(Bloomberg) -- The U.K. housing boom is showing signs of stabilizing, with a 14% increase in the number of properties listed for sale in the first two weeks of September.

The figures from the property-search website Rightmove showed asking prices rose 0.3% this month, leaving them 5.8% higher than a year earlier. That lifted the average listed cost of a home to 338,462 pounds ($396,000), just 15 pounds more than the previous record in July.

Britons bid up the cost of housing during the pandemic, seeking more space outside city centers in anticipation that the traditional five-day-a-week commute is a thing of the past. That’s added to unease over wider inflation pressures building in the economy. However, Rightmove sees indications of a better balanced market in the months ahead.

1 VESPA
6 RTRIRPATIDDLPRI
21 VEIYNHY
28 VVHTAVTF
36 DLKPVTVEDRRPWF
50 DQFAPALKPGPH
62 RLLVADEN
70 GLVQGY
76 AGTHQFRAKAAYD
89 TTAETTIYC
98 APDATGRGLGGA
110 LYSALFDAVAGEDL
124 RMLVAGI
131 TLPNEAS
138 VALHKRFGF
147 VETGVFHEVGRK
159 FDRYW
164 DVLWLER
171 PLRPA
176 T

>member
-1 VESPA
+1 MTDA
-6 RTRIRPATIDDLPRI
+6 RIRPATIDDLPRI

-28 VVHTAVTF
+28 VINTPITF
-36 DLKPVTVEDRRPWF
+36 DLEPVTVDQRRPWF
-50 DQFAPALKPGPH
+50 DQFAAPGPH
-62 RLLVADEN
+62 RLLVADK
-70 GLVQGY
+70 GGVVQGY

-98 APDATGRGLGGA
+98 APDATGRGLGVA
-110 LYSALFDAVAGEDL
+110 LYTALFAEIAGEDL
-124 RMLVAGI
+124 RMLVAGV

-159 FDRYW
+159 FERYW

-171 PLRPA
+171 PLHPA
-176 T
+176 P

“There are signs of a return of some normality,” Tim Bannister, Rightmove’s director of property data, said in a statement released Monday. “The property market remains stock starved despite the summer lull lessening activity.”

While demand remains more than double pre-pandemic levels, that’s being offset to some extent by stretched affordability and the expiration of a temporary tax break on purchases on Sept. 30.

Regions including Wales and southwest England saw house-price inflation of more than 8% over the past year, while London lagged with a gain of just 0.8%. 




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